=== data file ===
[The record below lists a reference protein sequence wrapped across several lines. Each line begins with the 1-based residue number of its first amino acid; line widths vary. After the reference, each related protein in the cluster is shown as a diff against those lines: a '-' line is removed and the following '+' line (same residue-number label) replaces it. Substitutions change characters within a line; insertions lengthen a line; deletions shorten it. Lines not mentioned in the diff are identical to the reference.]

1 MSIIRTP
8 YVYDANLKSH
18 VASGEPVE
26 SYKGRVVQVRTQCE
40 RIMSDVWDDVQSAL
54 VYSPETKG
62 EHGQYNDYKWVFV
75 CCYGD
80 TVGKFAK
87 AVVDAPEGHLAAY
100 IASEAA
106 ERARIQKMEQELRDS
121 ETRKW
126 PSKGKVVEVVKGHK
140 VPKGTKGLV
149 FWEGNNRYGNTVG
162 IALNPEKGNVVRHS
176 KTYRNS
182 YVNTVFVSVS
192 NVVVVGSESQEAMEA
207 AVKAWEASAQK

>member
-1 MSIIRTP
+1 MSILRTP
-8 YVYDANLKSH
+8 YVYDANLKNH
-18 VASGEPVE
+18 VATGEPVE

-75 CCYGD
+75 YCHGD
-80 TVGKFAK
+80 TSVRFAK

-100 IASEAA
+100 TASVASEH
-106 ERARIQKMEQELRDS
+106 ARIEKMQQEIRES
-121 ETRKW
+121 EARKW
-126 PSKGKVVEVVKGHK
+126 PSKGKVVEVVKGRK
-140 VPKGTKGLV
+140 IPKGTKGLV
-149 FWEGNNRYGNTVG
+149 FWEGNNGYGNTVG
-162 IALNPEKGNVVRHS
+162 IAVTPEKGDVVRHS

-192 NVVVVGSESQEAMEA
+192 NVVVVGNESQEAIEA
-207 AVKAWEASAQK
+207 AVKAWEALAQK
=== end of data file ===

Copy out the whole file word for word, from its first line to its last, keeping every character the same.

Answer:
[The record below lists a reference protein sequence wrapped across several lines. Each line begins with the 1-based residue number of its first amino acid; line widths vary. After the reference, each related protein in the cluster is shown as a diff against those lines: a '-' line is removed and the following '+' line (same residue-number label) replaces it. Substitutions change characters within a line; insertions lengthen a line; deletions shorten it. Lines not mentioned in the diff are identical to the reference.]

1 MSIIRTP
8 YVYDANLKSH
18 VASGEPVE
26 SYKGRVVQVRTQCE
40 RIMSDVWDDVQSAL
54 VYSPETKG
62 EHGQYNDYKWVFV
75 CCYGD
80 TVGKFAK
87 AVVDAPEGHLAAY
100 IASEAA
106 ERARIQKMEQELRDS
121 ETRKW
126 PSKGKVVEVVKGHK
140 VPKGTKGLV
149 FWEGNNRYGNTVG
162 IALNPEKGNVVRHS
176 KTYRNS
182 YVNTVFVSVS
192 NVVVVGSESQEAMEA
207 AVKAWEASAQK

>member
-1 MSIIRTP
+1 MSILRTP
-8 YVYDANLKSH
+8 YVYDANLKNH
-18 VASGEPVE
+18 VATGEPVE

-75 CCYGD
+75 YCHGD
-80 TVGKFAK
+80 TSVRFAK

-100 IASEAA
+100 TASVASEH
-106 ERARIQKMEQELRDS
+106 ARIEKMQQEIRES
-121 ETRKW
+121 EARKW
-126 PSKGKVVEVVKGHK
+126 PSKGKVVEVVKGRK
-140 VPKGTKGLV
+140 IPKGTKGLV
-149 FWEGNNRYGNTVG
+149 FWEGNNGYGNTVG
-162 IALNPEKGNVVRHS
+162 IAVTPEKGDVVRHS

-192 NVVVVGSESQEAMEA
+192 NVVVVGNESQEAIEA
-207 AVKAWEASAQK
+207 AVKAWEALAQK